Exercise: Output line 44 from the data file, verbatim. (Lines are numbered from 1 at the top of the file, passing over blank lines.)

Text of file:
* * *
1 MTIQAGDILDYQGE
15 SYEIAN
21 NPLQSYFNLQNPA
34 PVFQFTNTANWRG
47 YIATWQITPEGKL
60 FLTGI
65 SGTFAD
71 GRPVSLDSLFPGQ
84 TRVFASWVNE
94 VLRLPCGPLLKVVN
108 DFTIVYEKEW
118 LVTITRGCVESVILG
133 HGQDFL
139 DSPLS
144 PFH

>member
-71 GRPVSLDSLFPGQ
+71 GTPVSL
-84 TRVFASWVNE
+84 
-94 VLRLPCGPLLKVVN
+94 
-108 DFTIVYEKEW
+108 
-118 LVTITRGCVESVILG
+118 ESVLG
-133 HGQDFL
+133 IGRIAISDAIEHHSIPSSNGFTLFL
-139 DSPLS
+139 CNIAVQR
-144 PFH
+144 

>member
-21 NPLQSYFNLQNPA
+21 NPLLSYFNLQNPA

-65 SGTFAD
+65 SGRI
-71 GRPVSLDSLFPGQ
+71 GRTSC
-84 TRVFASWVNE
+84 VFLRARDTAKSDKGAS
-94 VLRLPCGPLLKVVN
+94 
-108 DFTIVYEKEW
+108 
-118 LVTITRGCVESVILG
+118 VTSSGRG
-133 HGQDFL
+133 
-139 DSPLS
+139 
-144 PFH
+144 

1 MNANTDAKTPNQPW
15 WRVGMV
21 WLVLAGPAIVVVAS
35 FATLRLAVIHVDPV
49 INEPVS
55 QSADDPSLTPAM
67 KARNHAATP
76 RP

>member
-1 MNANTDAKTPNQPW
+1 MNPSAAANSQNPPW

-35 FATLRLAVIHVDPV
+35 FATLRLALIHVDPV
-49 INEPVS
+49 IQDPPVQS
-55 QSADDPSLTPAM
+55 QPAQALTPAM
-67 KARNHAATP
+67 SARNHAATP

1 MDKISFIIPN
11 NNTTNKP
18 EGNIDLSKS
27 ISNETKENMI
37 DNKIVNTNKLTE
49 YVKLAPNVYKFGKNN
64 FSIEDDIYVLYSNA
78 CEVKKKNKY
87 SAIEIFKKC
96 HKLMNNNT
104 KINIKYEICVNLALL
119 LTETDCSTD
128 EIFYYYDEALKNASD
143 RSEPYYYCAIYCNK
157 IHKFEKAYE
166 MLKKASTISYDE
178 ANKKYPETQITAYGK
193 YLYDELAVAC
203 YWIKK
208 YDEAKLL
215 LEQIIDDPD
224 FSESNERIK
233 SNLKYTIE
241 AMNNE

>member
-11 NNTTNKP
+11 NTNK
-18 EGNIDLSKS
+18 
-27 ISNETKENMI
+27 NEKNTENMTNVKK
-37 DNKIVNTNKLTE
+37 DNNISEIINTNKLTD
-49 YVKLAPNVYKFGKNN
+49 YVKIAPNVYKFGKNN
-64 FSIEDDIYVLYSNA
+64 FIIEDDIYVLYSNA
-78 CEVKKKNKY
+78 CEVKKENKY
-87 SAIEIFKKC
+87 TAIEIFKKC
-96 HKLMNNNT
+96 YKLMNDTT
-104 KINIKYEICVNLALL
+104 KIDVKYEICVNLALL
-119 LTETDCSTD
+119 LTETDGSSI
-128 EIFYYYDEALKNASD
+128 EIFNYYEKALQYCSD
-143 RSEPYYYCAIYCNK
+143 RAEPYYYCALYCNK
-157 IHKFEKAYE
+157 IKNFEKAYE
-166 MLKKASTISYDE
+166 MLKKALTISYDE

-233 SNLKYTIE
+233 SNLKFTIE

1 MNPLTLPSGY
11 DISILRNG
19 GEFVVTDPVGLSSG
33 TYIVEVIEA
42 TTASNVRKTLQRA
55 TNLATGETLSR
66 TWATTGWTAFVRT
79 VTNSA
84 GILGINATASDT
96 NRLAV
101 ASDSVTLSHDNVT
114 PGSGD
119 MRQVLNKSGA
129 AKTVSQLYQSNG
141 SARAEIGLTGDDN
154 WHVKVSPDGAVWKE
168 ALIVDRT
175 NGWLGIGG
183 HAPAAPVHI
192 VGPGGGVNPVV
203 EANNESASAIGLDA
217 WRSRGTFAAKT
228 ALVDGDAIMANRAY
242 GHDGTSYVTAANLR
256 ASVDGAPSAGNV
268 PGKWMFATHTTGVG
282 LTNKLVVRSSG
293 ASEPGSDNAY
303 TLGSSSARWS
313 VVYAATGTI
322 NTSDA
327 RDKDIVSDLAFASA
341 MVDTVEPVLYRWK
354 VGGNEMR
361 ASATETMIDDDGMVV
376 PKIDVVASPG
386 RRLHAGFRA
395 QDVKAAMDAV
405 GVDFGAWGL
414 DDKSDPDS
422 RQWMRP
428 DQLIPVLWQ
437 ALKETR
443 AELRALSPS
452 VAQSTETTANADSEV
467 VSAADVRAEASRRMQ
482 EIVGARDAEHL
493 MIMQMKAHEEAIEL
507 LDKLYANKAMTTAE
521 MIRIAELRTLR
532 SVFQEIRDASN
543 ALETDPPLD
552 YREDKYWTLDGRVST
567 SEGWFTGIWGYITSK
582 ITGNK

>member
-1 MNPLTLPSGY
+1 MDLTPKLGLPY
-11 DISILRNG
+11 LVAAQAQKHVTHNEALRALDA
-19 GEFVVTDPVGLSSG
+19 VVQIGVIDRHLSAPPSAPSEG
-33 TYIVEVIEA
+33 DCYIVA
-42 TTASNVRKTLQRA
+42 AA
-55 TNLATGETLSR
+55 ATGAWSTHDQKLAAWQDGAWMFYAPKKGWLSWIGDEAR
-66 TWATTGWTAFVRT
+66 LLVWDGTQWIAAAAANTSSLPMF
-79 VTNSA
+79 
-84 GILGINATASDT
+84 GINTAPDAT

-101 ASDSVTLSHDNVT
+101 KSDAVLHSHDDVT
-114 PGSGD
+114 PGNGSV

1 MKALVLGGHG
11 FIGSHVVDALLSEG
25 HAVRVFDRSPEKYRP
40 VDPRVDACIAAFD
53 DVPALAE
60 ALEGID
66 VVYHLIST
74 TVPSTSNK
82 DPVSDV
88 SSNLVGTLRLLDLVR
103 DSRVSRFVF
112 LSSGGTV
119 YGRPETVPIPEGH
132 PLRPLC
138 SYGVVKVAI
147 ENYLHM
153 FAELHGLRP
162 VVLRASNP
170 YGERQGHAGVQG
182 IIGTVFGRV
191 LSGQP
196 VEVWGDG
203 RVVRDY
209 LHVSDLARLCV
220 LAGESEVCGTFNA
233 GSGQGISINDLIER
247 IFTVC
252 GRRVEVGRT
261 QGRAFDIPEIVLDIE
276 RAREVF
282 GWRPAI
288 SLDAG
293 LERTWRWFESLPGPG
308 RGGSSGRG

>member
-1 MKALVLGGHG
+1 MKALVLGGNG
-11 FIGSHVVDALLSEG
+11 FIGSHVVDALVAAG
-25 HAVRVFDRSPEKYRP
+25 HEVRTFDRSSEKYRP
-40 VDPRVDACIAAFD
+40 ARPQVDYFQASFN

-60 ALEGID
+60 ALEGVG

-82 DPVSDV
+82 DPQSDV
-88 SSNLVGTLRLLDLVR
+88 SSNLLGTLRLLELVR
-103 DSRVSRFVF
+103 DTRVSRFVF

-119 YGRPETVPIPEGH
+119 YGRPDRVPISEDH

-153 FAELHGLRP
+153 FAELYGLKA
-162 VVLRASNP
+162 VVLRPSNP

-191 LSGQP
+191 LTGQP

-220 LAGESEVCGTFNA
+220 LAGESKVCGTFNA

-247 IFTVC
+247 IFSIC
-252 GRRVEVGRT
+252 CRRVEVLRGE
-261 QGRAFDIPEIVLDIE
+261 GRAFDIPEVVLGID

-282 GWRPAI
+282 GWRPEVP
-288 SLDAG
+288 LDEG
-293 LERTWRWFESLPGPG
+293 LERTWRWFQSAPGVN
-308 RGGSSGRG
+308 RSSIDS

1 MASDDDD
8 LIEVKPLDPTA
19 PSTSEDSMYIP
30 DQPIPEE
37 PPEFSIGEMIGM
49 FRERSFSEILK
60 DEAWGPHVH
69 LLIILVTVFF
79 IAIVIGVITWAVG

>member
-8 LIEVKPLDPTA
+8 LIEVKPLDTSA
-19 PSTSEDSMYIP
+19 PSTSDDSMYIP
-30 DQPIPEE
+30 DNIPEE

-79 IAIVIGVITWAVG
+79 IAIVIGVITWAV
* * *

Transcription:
-108 DFTIVYEKEW